Though this is obviously Dinah’s story, Fletcher also takes care with Black Canary’s supporting cast, mostly as a means to reinforce how much we actually don’t know about Dinah, and how much of her life she is still trying to figure out. Meek tour manager Heathcliff (self-liberated from Gotham Academy though still sporting his scarf and Morrissey haircut) ends up being the only one brave enough to ask Dinah if this lifestyle is even what she really wants. Feels ensue. Really complicated feels, in fact, because didn’t Heathcliff used to be a MOC? Not cool, guys, not cool.
The only consolation for the glaring Heathcliff blunder is no-nonsense WOC drummer and confidant Lord Byron, and her even-handed dialogue with Dinah. Badass as any Bird of Prey, Byron makes it obvious that she only has Black Canary’s best interest at heart. It is also through Byron that we learn that Dinah is actually new to the band, and is as mysterious to her bandmates as she is to us.
The most interesting member of Black Canary, though, is wunderkind guitarist Ditto, a tiny girl whose superpower is literally music–as she appears to be mute, she communicates solely through her guitar (people even wonder how she gets those tones without any effects pedals). I feel like Ditto will be really important later on, especially since she already seems to be in high demand—when Black Canary is attacked at a show by some caliber of alien spies that only Dinah can see, she has no choice but to start (and finish) another fight, especially when it becomes clear that Ditto is in danger.
Dinah’s protectiveness towards Ditto in particular is interesting considering the heroine’s otherwise standoffish nature; despite her status as an outsider, Dinah is still a compassionate person. Funny that Wu has compared Black Canary to Mad Max: Fury Road, because that’s where my mind went as well, as there are definitely some parallels between Dinah and Furiosa as protectors of women. True to Black Canary-form, Dinah wants to defend and protect those around her, and the way she goes about this is particularly fantastic; instead of taking it solely upon herself to defend her band, the comic ends with Dinah insisting on combat training for everyone. Besides putting all involved in a better position to defend both themselves and each other, Dinah’s offer of combat training also demonstrates that she is willing to share at least one part of her past with her band. Plus, women teaching their skills to other women is one of my favourite things to see, so I’m glad that this was included here not just as an aside, but as a clear way to move the plot forward while also sneaking in some character development for our heroine.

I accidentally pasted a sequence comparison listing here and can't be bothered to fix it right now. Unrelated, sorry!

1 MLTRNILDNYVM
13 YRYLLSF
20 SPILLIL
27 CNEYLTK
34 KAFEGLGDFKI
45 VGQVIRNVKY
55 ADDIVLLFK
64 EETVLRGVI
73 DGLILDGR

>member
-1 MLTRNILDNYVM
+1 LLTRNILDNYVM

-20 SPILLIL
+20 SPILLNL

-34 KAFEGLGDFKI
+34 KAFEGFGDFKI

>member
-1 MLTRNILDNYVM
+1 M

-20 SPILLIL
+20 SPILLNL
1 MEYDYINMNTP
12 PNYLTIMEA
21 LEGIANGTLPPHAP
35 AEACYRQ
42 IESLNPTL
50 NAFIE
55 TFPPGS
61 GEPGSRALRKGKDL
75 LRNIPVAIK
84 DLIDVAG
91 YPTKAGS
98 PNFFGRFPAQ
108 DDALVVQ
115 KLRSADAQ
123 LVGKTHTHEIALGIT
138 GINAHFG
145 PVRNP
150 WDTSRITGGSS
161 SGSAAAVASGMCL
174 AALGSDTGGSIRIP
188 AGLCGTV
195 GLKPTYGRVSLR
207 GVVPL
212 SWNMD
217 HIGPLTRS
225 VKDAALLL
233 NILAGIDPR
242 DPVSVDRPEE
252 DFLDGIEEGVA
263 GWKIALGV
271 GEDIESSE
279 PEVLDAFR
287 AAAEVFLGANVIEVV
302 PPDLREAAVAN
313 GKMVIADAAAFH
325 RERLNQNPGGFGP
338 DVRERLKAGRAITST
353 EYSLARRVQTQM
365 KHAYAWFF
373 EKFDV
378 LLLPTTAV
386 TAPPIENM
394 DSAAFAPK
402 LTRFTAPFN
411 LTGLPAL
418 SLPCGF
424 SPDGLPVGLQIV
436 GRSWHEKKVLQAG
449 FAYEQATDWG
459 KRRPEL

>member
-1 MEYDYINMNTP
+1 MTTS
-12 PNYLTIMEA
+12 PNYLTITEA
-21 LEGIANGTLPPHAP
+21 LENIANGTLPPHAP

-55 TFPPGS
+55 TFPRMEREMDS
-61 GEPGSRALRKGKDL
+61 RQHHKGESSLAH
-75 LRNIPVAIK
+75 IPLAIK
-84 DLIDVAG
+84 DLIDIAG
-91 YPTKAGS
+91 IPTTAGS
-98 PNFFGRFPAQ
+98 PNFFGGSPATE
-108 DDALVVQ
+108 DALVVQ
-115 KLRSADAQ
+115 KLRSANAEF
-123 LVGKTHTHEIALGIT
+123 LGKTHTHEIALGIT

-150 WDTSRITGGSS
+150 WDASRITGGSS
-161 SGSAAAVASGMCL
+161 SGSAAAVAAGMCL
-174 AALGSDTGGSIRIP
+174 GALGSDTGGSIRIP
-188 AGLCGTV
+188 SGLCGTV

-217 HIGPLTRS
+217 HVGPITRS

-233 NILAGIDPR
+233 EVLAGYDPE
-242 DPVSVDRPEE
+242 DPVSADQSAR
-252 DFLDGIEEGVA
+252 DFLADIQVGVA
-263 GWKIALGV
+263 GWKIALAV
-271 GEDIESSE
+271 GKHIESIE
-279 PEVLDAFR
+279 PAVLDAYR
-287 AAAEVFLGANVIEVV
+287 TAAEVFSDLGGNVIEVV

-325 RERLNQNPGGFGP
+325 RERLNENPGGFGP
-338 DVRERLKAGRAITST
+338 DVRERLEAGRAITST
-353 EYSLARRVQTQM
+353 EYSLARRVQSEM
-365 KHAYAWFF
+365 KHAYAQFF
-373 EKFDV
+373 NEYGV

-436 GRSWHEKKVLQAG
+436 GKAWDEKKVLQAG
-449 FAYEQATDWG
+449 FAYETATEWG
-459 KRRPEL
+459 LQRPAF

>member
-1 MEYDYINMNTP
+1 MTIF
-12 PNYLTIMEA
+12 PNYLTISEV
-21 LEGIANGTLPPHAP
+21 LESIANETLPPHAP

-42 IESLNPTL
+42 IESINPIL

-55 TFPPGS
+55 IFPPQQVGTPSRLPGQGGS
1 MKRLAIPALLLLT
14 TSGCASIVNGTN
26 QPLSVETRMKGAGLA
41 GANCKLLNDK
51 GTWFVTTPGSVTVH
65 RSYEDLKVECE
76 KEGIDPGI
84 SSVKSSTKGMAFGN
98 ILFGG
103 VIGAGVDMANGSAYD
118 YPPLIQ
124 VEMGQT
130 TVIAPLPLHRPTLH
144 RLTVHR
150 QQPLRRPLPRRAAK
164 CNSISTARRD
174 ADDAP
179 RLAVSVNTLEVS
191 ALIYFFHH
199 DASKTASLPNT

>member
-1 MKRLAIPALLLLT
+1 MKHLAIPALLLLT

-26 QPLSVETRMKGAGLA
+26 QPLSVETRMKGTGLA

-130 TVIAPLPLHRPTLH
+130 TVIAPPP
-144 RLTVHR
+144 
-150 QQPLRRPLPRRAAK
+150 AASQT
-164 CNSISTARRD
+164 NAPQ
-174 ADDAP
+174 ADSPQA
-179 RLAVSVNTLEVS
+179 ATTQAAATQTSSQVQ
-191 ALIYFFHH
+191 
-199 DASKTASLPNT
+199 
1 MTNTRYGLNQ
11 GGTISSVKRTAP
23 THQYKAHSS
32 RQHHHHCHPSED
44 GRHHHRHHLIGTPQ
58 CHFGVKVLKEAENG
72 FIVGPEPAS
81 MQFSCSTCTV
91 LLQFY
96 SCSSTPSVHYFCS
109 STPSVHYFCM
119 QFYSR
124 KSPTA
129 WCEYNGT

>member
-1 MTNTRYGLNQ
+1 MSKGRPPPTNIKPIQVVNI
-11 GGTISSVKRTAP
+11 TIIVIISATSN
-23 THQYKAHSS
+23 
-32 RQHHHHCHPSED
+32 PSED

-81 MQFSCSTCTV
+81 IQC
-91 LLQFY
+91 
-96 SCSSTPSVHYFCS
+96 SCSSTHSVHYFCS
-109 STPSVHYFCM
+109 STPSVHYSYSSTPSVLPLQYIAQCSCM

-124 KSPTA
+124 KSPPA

Ultimately, Dinah’s depiction as an angry, guarded, ass-kicking character who is not at all degendered (as you can see, she is still unabashedly femme) interrogates both “how should a frontwoman be?” and “how should a superheroine be?” That the complicated expectations surrounding these two identities dovetail in this comic is especially great, both within the story itself and considering the cultural spaces available for women in both superhero and rock n’roll culture. How many times have we seen the words “enigmatic frontman” written as a music journalist’s compliment, while those same journalists feel that it’s just fine to women musicians personal questions about work-life balance, or whether or not they would like to raise a family? How many “cool” male superheroes get to play the loner (Batman, or if you’re a Marvel diehard, Wolverine, I’m looking at y’all) while a cagey woman like Dinah, without any long-standing pals or a knowable past is seen as either a threat, a liability, or both? Fletcher does a fantastic job of portraying Dinah’s struggles with both of these identities, and I really hope this thread continues throughout the series. As it stands, I’ll definitely be picking up the second issue to see what happens at Black Canary’s next show.